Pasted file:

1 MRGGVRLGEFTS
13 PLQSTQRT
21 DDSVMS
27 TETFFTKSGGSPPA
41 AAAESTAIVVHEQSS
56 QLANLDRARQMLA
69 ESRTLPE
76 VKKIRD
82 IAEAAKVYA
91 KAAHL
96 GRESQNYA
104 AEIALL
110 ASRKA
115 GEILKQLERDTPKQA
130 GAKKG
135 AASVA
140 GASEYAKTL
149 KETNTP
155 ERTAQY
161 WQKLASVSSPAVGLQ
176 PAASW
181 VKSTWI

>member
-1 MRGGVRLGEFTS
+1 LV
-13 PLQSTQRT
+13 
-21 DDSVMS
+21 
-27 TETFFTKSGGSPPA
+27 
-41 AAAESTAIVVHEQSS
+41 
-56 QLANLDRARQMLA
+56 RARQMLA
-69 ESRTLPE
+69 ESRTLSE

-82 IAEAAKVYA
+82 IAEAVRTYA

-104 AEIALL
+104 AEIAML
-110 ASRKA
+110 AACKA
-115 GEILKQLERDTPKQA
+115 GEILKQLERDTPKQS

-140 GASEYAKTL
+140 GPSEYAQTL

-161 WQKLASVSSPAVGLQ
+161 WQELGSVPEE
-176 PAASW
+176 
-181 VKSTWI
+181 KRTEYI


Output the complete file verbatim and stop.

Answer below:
1 MRGGVRLGEFTS
13 PLQSTQRT
21 DDSVMS
27 TETFFTKSGGSPPA
41 AAAESTAIVVHEQSS
56 QLANLDRARQMLA
69 ESRTLPE
76 VKKIRD
82 IAEAAKVYA
91 KAAHL
96 GRESQNYA
104 AEIALL
110 ASRKA
115 GEILKQLERDTPKQA
130 GAKKG
135 AASVA
140 GASEYAKTL
149 KETNTP
155 ERTAQY
161 WQKLASVSSPAVGLQ
176 PAASW
181 VKSTWI

>member
-1 MRGGVRLGEFTS
+1 LV
-13 PLQSTQRT
+13 
-21 DDSVMS
+21 
-27 TETFFTKSGGSPPA
+27 
-41 AAAESTAIVVHEQSS
+41 
-56 QLANLDRARQMLA
+56 RARQMLA
-69 ESRTLPE
+69 ESRTLSE

-82 IAEAAKVYA
+82 IAEAVRTYA

-104 AEIALL
+104 AEIAML
-110 ASRKA
+110 AACKA
-115 GEILKQLERDTPKQA
+115 GEILKQLERDTPKQS

-140 GASEYAKTL
+140 GPSEYAQTL

-161 WQKLASVSSPAVGLQ
+161 WQELGSVPEE
-176 PAASW
+176 
-181 VKSTWI
+181 KRTEYI